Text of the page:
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  1. 24 Feb '08 01:34
    I sent an analysis to someone in PM which included the following parenthetical note:

    (21...Qxa2?? 22.Qc6+ Kd8 23.Bc7+ Kc8 24.Bb6+ Kb8 25.Qc7 mate)

    except that I used a pound-sign to indicate mate, and the RHP editor automatically turned the pound/right-parenthesis combination into a goofy emoticon.

    Please fix the editor so that this sort of automatic substitution cannot occur.
  2. 24 Feb '08 02:21
    Originally posted by Mark Adkins
    I sent an analysis to someone in PM which included the following parenthetical note:

    (21...Qxa2?? 22.Qc6+ Kd8 23.Bc7+ Kc8 24.Bb6+ Kb8 25.Qc7 mate)

    except that I used a pound-sign to indicate mate, and the RHP editor automatically turned the pound/right-parenthesis combination into a goofy emoticon.

    Please fix the editor so that this sort of automatic substitution cannot occur.
    Dear Mark Adkins

    Thank you for pointing this bug out to us. Rest assured we will deal with it forthwith.

    thank you for you feedback

    ps. Why did you use the pound sign to indicate mate?
  3. Standard member mrmist
    Moo
    24 Feb '08 09:48
    Originally posted by Dr Strangelove


    ps. Why did you use the pound sign to indicate mate?
    I expect he means the traditional # sign normally used to indicate mate, which is - for reasons I do not quite understand - known as the "pound sign" in the US, rather than the actual £ sign which we would recognise in the UK.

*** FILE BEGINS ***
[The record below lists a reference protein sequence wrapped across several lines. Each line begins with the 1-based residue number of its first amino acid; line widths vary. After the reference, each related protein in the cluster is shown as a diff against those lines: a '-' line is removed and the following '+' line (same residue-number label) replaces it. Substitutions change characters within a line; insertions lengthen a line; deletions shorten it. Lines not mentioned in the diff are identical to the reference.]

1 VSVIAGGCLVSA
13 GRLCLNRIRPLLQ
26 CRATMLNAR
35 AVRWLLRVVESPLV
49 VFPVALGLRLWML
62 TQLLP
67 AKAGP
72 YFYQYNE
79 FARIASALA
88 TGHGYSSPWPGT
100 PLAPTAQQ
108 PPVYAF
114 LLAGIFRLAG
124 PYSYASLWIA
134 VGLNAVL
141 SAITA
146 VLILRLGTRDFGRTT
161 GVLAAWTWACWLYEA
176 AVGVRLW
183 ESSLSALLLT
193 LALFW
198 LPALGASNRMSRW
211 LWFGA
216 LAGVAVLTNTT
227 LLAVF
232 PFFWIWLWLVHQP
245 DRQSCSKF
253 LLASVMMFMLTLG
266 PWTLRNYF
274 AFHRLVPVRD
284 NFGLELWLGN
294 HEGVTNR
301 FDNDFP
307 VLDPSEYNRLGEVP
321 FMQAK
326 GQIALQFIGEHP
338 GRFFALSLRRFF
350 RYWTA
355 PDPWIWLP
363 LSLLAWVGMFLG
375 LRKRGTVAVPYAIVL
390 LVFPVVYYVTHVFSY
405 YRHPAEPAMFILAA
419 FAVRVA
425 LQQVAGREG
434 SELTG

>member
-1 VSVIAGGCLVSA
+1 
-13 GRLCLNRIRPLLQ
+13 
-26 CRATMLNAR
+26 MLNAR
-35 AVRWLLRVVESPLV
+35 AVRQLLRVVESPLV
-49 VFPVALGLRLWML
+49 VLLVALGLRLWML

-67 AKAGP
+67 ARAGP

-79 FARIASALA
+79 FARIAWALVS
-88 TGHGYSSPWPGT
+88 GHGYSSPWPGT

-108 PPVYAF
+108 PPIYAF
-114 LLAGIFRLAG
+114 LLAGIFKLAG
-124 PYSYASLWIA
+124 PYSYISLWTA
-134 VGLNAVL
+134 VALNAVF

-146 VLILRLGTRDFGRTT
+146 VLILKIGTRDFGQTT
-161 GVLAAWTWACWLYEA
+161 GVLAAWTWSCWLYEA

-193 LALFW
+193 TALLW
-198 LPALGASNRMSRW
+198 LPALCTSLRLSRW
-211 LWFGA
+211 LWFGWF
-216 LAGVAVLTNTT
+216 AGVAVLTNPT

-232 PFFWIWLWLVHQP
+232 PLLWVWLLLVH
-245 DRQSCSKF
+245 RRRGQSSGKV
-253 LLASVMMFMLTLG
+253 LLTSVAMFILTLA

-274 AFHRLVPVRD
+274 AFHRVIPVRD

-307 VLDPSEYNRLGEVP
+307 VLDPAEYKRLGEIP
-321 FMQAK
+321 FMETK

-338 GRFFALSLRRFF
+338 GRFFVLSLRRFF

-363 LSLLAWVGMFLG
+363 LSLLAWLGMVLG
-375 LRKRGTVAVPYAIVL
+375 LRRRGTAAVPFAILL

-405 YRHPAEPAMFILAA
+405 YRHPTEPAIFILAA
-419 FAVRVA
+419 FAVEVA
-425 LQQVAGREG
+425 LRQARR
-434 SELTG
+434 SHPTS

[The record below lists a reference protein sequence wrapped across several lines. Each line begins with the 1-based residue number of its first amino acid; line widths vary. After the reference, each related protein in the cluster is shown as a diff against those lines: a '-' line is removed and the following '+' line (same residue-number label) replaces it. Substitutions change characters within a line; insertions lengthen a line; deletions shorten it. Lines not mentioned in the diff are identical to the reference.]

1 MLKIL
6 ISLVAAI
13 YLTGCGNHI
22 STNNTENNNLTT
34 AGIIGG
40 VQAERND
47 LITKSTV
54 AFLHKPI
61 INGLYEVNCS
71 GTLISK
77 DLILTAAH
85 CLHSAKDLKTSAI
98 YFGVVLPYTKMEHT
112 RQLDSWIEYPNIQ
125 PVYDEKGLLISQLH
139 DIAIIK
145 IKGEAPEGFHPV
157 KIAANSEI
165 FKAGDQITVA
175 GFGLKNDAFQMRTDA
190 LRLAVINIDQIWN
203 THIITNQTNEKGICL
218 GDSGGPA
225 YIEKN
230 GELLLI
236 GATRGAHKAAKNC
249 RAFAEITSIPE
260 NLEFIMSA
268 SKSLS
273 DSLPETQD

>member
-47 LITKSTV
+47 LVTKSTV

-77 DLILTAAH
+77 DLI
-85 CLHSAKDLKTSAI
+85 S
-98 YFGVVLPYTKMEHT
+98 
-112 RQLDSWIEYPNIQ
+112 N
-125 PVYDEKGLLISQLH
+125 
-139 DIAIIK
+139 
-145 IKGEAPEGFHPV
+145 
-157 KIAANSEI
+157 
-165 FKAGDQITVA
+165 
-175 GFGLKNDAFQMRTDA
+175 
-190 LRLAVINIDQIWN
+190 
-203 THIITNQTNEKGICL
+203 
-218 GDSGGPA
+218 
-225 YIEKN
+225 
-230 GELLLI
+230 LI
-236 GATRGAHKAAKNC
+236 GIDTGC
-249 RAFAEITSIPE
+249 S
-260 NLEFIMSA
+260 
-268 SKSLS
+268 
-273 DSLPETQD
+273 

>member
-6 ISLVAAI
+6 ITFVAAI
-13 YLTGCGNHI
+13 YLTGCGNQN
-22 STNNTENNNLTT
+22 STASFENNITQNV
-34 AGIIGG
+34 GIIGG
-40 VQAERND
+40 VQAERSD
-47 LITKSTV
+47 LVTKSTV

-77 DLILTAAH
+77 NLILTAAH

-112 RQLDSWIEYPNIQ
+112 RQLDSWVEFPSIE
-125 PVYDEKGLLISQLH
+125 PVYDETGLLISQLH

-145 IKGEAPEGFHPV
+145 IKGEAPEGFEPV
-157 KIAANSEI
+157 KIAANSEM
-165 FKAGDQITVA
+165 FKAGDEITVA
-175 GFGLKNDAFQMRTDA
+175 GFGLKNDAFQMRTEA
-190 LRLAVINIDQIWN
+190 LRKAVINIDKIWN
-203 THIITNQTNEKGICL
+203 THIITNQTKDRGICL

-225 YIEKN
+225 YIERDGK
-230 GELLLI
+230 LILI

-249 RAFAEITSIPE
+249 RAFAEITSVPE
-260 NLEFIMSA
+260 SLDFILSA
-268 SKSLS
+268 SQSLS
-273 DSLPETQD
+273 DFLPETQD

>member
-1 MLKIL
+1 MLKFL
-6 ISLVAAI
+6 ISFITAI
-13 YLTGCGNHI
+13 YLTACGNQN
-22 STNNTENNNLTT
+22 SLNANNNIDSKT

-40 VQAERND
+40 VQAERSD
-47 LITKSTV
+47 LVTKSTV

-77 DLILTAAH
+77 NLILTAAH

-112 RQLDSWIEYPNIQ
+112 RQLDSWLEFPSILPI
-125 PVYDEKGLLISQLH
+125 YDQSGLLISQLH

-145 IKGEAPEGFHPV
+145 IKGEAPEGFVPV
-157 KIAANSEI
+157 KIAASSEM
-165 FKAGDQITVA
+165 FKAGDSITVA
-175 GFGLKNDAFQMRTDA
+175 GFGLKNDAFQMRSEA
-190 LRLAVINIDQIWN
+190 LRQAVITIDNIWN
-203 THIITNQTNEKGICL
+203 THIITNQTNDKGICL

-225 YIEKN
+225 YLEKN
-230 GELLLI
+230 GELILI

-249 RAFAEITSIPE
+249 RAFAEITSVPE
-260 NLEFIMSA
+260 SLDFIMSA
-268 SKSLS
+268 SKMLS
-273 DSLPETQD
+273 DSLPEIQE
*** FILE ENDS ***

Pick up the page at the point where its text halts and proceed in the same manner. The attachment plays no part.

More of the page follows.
4. 24 Feb '08 10:05
    Australians call it a "hash" symbol.

    Yet another word meaning different things in different countries.
  5. 24 Feb '08 11:19
    Originally posted by MissOleum
    Australians call it a "hash" symbol.

    Yet another word meaning different things in different countries.
    This poem wouldn't rhyme if you call the hash "pound":

    < > ! * ' ' #
    ^ " ` $ $ -
    ! * = @ $ _
    % * < > ~ # 4
    & [ ] . . /
    | { , , SYSTEM HALTED

    Those auto-smileys are quite annoying. They also sometimes appear in URLs.
  6. Donation mwmiller
    RHP Member No. 16
    24 Feb '08 11:29 / 2 edits
    Originally posted by mrmist
    I expect he means the traditional # sign normally used to indicate mate, which is - for reasons I do not quite understand - known as the "pound sign" in the US, rather than the actual £ sign which we would recognise in the UK.
    In the US we use the dollar as our monetary unit, so the pound sign "#" is not being used to refer to a monetary unit but is referring to weight. For example, if something weights 25 pounds, you could write it as 25#. I'm not sure it's used all that much as a substitute for "pounds".

    At least I don't see it in use that much, but then I live a sheltered life.

    edit) And speaking of words having different meanings, we haven't even heard what that particular symbol means to the musical community.
  7. 24 Feb '08 16:35
    Originally posted by mwmiller
    In the US we use the dollar as our monetary unit, so the pound sign "#" is not being used to refer to a monetary unit but is referring to weight. For example, if something weights 25 pounds, you could write it as 25#. I'm not sure it's used all that much as a substitute for "pounds".

    At least I don't see it in use that much, but then I live a shelter ...[text shortened]... nings, we haven't even heard what that particular symbol means to the musical community.
    The pound sign is £. # this is the hash key.
  8. Subscriber Ragnorak
    For RHP addons...
    24 Feb '08 22:16 / 1 edit
    Originally posted by Mark Adkins
    I sent an analysis to someone in PM which included the following parenthetical note:

    (21...Qxa2?? 22.Qc6+ Kd8 23.Bc7+ Kc8 24.Bb6+ Kb8 25.Qc7 mate)

    except that I used a pound-sign to indicate mate, and the RHP editor automatically turned the pound/right-parenthesis combination into a goofy emoticon.

    Please fix the editor so that this sort of automatic substitution cannot occur.
    (21...Qxa2?? 22.Qc6+ Kd8 23.Bc7+ Kc8 24.Bb6+ Kb8 25.Qc7# )

    It's annoying, but a space fixes these problems.

    D